The Berkeley High School (BHS) Women’s Student Union (WSU) held a Title IX “Know Your Rights” Workshop on September 27 at the Aurora theater.
Title IX protects people from discrimination on the basis of sex in educational programs such as BHS which receive funding from the federal government. The workshop covered students’ rights under Title IX, including LGBTQ+ students’ rights and the rights of survivors. The co-presidents of the WSU, Maize Cline, Ava Nemeth, Lindsey Chou, and Neva Zamil led the workshop with Alexandra Brodsky, a New York based attorney with the organization Public Justice (PJ).
In her presentation, Brodsky discussed what obligations schools have under Title IX. She said schools are required to provide accommodations to students who have been harassed, even if the student does not want to move forward with an investigation. Accommodations can include free counseling or tutoring for a student who has missed school due to harassment.
“Even if someone does not want the person who hurt them investigated—let’s say they … don’t have the emotional bandwidth or don’t want to see the person who hurt them punished—the school still has to take action to make sure the survivor can stay in school,” she said.
Schools can also put together a “safety plan” without an investigation or before an investigation is complete, which creates a way for a survivor and the person who harassed them to avoid each other in school.
Brodsky said if students do choose to file a complaint, schools are obligated to conduct investigations on reports of sexual harassment seperately from the police. “A lot of people say ‘If the police investigated it and they decided not to press charges, why would you expect the school to do anything about it?’” she said. “But, these are completely separate procedures.”
Brodsky also discussed protections under Title IX that apply specifically to LGBTQ+ students. She said California State law acknowledged dicrimination on the basis of gender identity or sexual orientation as a form of sex discrimnation before federal law began to do so recently. Federal law applies to the whole country, whereas California law is only applicable to the state.
“There are many ways in which California law is better than federal law,” she said. “California law is often more specific and better for students.”
The workshop ended with a question and answer period, where attendees asked Brodsky general questions about Title IX and about specific situations at BHS.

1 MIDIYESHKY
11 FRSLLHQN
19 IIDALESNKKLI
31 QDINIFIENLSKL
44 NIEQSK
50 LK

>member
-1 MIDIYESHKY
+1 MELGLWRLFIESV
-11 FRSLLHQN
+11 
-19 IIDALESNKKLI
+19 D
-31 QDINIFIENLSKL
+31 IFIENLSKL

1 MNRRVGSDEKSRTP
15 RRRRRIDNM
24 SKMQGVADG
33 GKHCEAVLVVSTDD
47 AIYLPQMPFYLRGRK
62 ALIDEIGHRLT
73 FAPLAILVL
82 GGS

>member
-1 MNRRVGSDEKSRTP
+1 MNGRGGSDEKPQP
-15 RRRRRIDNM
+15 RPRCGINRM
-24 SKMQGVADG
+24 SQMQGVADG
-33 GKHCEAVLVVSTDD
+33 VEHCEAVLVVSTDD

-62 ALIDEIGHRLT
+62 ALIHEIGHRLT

The workshop helped Uma Kiyawat, a freshman at BHS and member of BHS Stop Harassing, gain a stronger understanding of Title IX.
“It stuck out to me that I didn’t know what Title IX really was before,” she said, “ … It was nice to know that if you report something, if the school is following Title IX well, there are ways that you can be supported.”
The WSU also talked about its current lawsuit against the U.S. Department of Education over new Title IX regulations put into place by Betsy Devos in 2020, which WSU believes limit protection for students. The organization Brodsky works with, PJ, is representing WSU in the lawsuit with The National Center for Youth Law, and Correia & Puth, PLCC.
Under the new regulations, schools are not required to take action if harassment of a student is considered “pervasive or severe” but not both or if the harassment took place off campus outside of a school event, among other changes from the previous guidelines.
“Under Devos’s rules, schools no longer have to address harassment that happens at a party over a weekend, even if the victim has to sit down next to the person that hurt them in class on Monday and try to focus,” Brodsky said.
Brodsky also addressed Title IX’s application to sports. She said under Title IX, schools have to provide equal opportunities and support or students of different genders to participate in sports.
“What we see in a lot of schools now is that maybe on paper it looks equal, but if you look at the girls’ and boy’s locker rooms, you realize that they do not have the same kind of support from the school,” she said.
The WSU is currently collecting stories of sexual harassment at BHS for their lawsuit. They provided a QR code at the workshop which led to a google form used to report students’ experiences with sexual harassment to the club. Reports can be anonymous. Zamil said submitting the form does not make a story part of their lawsuit, and stories will not be reported to BHS or the police.
“This can be any story that you have experienced, something you heard in the hallways, or something that happened to a friend if they’re willing to let you share,” Zamil said. “It’s a great resource for us to add onto this lawsuit, which will have really big implications for all of us.”
A link to the Google Form and recordings of the workshop are on WSU’s instagram, @bhs.wsu.